Israelis turn against militant settlers as protests backfire

The first survey taken in the wake of this week's violence by settlers in Gaza and disruption on the roads inside Israel registered 62 per cent supporting the evacuation and only 31 per cent opposing it. The poll, published yesterday in the mass-circulation daily Yediot Aharonot, found 76 per cent convinced that the 22 Gaza and four northern West Bank settlements will be evacuated, regardless of right-wing opposition.

In a similar poll three weeks ago, support for the pullout had dipped to 53 per cent and opposition had climbed to 38. An Israel Radio poll at the beginning of June put support in the low 40s.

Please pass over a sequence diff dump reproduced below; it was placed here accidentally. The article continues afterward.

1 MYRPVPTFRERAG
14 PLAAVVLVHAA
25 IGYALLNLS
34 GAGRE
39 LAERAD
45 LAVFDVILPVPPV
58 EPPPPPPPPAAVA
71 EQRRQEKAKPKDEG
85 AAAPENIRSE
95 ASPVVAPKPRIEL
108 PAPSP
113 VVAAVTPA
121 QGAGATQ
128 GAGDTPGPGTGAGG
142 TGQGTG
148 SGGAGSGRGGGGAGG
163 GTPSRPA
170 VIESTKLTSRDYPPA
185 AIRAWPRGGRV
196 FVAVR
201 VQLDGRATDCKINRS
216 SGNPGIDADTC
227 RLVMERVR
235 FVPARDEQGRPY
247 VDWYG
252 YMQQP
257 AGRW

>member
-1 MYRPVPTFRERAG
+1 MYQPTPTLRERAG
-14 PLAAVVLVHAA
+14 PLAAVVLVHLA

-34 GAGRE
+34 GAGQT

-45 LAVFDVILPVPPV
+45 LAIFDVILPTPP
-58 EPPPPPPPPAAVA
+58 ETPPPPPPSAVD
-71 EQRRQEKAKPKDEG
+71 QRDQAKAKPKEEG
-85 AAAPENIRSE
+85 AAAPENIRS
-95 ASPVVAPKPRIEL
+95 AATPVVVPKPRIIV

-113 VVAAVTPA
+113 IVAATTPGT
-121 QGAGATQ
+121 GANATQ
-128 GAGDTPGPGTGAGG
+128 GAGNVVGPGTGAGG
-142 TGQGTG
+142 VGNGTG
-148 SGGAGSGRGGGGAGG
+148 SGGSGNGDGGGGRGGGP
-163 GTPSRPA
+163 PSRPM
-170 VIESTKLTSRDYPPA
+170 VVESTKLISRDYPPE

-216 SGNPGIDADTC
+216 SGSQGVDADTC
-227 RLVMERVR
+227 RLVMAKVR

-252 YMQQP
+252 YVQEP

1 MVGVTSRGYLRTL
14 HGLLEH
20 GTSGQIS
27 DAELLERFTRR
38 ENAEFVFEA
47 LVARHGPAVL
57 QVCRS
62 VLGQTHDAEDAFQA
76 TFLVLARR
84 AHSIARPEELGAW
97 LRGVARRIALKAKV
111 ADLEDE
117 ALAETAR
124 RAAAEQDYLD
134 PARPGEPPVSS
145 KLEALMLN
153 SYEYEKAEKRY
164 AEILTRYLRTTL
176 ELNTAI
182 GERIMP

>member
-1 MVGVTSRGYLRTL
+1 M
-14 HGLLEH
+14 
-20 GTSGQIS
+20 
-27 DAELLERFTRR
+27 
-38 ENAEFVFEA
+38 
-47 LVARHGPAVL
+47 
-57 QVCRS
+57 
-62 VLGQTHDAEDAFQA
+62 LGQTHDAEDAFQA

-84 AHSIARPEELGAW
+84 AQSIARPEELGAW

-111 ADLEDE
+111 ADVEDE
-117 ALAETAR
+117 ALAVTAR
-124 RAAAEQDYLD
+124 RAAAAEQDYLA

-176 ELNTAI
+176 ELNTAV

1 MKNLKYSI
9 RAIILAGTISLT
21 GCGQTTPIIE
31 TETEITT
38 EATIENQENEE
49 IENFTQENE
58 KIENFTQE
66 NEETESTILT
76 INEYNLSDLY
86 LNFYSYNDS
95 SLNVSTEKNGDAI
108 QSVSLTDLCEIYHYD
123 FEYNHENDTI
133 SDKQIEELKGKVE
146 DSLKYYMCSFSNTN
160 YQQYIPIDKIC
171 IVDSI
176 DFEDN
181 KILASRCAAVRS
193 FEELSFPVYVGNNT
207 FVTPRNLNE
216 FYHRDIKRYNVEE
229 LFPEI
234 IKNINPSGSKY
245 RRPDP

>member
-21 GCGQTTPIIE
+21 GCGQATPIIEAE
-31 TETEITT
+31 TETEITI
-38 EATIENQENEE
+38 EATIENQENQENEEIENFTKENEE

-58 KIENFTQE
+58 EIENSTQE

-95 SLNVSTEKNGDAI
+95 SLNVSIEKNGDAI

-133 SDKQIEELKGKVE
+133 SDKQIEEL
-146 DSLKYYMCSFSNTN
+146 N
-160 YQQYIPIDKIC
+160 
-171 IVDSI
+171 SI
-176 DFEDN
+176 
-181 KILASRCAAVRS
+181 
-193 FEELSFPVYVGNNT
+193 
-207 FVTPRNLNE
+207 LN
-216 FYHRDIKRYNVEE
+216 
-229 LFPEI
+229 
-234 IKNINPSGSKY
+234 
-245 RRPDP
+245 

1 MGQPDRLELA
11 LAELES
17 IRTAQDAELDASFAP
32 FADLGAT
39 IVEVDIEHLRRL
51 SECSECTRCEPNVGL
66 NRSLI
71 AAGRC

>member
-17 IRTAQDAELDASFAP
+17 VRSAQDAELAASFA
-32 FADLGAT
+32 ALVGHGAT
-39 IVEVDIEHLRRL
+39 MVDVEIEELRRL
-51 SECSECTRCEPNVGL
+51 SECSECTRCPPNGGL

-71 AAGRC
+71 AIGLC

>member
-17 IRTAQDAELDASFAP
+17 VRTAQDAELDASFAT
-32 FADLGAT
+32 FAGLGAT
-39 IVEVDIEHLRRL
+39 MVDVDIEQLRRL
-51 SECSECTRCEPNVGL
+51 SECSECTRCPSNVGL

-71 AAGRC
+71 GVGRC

Militant settlers seem to have alienated middle opinion, which felt uncomfortable that 1,500 families were going to be evicted from their homes. The streets are still awash with the orange caps, shirts and antenna ribbons of the anti-disengagement camp, but they are being countered increasingly by the blue of Mr Sharon's supporters. Pro-settler banners reading "A Jew Does Not Expel a Jew" along the Jerusalem-Tel Aviv road are now challenged by the Peace Now movement's "Leaving Gaza is a Choice of Life".

The disruption of rush-hour traffic, which brought the confrontation nearer home, seems to have been a major factor. Four in every five of those polled rejected road-blocking as a legitimate form of protest. Thursday's forced removal of young radicals who had turned a Gaza hotel into a "fortress" enjoyed broad support.